Thanks to Bob Walker for this editorial.
I believe a lot of this story is correct, except for the statement, “As people get richer, they have fewer children.” Indeed, I think the Economist has it backwards. There is much evidence that as people have fewer children, they become richer. While there is strong correlation between wealth and low fertility, the issue is what is cause and what is effect. Below is a short paper I wrote making this point.
Population and Economics by Willam Ryerson (Word doc., 42 KB)
To send a letter to the Economist: To share your thoughts and observations about anything you have read in the Economist or on Economist.com, please e-mail email@example.com. Unless you request otherwise, any email to this address will be considered for publication online or in the Economist newspaper. Don’t forget to include your mailing address and a daytime telephone number.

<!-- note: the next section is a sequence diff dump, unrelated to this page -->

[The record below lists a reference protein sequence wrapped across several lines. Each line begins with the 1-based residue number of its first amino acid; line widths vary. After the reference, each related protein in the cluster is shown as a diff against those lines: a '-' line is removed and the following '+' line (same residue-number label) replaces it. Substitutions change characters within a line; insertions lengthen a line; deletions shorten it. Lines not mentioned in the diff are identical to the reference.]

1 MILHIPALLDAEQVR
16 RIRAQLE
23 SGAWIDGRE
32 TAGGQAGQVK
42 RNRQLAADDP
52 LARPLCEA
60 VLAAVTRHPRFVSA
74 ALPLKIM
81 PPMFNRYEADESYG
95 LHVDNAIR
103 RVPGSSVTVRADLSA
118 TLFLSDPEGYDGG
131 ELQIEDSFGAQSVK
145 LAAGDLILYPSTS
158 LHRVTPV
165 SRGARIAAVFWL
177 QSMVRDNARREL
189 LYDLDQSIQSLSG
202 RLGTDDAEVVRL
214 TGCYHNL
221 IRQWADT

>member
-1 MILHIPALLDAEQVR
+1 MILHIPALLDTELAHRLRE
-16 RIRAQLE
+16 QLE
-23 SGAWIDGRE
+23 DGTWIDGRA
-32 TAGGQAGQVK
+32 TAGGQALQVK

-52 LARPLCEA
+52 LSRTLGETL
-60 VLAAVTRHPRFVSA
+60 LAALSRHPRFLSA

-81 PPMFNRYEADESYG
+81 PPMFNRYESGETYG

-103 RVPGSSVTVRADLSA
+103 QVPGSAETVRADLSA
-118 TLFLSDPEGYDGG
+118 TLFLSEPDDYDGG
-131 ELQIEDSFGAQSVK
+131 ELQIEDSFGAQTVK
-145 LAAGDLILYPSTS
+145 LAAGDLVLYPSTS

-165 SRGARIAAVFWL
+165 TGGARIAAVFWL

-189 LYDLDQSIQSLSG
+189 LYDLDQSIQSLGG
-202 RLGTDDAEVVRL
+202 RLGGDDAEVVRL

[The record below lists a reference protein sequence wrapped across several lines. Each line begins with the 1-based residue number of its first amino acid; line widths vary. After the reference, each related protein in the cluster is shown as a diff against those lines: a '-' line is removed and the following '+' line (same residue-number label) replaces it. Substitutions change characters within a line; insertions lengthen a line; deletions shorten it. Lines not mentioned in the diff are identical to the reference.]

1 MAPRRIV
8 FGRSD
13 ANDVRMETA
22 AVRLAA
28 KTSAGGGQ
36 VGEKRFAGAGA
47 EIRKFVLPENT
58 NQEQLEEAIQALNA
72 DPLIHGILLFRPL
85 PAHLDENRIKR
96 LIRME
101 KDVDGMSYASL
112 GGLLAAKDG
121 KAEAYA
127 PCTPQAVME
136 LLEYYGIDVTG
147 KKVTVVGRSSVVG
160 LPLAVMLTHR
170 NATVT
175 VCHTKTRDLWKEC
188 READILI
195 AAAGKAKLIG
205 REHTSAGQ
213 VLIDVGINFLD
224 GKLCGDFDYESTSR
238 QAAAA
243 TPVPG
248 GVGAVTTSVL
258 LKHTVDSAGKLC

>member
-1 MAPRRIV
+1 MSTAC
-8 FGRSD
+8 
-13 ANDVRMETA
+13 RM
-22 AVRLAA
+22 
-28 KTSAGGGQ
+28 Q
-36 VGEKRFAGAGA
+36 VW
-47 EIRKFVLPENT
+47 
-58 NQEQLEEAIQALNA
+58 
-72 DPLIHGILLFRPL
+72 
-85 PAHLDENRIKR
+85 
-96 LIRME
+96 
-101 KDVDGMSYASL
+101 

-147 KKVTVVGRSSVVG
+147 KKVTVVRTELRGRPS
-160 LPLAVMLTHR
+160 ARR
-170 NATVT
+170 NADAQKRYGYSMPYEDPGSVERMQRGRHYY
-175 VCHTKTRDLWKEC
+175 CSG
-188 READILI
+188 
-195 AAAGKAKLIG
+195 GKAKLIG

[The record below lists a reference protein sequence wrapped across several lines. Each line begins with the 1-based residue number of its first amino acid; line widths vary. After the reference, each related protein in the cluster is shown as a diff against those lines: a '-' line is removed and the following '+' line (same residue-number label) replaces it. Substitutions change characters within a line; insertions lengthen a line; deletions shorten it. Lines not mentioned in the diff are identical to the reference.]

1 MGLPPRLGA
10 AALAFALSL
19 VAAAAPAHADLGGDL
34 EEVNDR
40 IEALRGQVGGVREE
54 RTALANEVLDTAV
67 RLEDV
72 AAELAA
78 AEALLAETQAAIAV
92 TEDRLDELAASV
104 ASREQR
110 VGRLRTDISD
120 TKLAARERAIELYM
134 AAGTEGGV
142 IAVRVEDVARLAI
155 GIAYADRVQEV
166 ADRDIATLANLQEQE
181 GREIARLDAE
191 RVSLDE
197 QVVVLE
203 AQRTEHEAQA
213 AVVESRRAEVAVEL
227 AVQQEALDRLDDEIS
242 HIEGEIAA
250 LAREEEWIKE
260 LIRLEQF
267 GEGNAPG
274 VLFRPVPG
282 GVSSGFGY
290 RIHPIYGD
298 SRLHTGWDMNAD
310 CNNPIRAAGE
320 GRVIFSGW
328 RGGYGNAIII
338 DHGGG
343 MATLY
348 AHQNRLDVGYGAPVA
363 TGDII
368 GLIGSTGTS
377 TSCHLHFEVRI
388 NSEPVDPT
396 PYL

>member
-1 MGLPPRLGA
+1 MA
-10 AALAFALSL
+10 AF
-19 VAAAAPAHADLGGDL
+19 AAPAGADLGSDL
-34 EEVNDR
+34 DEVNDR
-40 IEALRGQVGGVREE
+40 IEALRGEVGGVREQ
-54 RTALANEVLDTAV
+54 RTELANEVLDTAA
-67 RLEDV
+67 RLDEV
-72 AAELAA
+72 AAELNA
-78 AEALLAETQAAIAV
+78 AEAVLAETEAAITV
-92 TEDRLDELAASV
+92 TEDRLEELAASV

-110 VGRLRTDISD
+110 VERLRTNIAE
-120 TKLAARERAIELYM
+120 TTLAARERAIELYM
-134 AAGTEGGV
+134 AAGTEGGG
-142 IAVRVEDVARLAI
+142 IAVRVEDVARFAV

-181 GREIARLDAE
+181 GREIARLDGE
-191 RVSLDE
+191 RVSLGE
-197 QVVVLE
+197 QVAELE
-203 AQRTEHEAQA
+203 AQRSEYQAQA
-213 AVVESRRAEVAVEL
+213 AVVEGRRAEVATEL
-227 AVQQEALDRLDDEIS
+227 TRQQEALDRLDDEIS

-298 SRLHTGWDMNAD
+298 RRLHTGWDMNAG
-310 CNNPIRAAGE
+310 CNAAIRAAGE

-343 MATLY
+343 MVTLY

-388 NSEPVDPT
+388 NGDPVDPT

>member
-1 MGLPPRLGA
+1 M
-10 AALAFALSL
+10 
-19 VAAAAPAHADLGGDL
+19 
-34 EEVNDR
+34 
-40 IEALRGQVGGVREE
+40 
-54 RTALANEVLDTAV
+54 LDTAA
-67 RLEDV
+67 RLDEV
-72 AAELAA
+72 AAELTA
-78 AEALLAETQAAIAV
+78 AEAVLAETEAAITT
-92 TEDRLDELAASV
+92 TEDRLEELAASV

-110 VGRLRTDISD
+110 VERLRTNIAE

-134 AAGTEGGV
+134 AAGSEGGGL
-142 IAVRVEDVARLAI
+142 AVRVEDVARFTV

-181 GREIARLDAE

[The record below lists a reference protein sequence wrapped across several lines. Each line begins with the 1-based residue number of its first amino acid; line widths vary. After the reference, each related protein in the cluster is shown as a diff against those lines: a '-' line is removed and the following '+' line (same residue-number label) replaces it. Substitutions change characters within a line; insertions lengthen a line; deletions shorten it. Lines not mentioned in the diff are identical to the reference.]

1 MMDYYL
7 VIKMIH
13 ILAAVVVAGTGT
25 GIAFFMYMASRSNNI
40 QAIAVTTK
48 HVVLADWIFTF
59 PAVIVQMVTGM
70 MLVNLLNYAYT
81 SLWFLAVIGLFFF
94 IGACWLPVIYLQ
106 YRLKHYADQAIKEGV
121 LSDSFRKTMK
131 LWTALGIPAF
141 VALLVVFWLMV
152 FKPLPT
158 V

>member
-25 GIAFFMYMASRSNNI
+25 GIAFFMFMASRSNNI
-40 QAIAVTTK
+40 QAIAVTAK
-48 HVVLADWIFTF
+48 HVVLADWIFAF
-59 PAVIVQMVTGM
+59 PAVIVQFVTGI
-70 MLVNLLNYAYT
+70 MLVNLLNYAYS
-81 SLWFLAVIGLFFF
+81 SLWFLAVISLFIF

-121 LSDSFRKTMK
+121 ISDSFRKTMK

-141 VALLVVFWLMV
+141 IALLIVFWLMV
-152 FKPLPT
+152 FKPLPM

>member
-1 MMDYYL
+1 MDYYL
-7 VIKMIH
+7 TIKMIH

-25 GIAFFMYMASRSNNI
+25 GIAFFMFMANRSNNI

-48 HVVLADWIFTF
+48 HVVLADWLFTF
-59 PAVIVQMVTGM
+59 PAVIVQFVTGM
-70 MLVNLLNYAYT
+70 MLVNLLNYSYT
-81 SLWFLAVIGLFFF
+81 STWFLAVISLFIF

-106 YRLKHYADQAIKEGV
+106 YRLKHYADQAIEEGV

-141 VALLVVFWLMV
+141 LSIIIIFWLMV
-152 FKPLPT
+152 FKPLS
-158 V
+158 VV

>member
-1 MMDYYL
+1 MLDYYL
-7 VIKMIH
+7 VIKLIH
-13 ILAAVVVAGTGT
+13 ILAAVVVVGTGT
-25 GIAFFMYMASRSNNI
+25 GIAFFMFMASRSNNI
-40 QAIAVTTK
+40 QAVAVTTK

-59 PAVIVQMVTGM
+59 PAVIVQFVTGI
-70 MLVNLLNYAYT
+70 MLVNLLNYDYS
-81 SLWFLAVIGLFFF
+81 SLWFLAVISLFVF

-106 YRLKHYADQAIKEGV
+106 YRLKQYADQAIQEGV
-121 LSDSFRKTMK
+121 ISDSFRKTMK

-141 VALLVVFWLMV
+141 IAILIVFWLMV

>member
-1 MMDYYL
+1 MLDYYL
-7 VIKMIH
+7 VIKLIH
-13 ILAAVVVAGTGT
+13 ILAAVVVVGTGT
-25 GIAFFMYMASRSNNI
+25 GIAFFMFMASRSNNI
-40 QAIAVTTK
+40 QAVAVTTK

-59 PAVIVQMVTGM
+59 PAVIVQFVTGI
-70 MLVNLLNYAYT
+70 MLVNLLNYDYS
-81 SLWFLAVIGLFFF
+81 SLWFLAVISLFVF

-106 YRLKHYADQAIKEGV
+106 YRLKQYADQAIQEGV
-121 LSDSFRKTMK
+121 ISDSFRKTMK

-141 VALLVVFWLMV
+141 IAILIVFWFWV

Is Africa an exception to the rule that countries reap a “demographic dividend” as they grow richer?
In Jabi village, on the Juba River in southern Somalia, the mothers are mostly girls. They marry as early as 14 and have their first baby soon after. Their duties barely advance them above a donkey: childbearing and rearing, working in the fields, fetching water from the crocodile-infested river, sweeping faeces from the straw huts. Most have been raggedly circumcised. They have no contraception. There is no school. How many women in the village have died giving birth? “We cannot count the number,” blurts out Asha Hussein; she and the other women weep.
For full article, visit:
Current World Population
Net Growth During Your Visit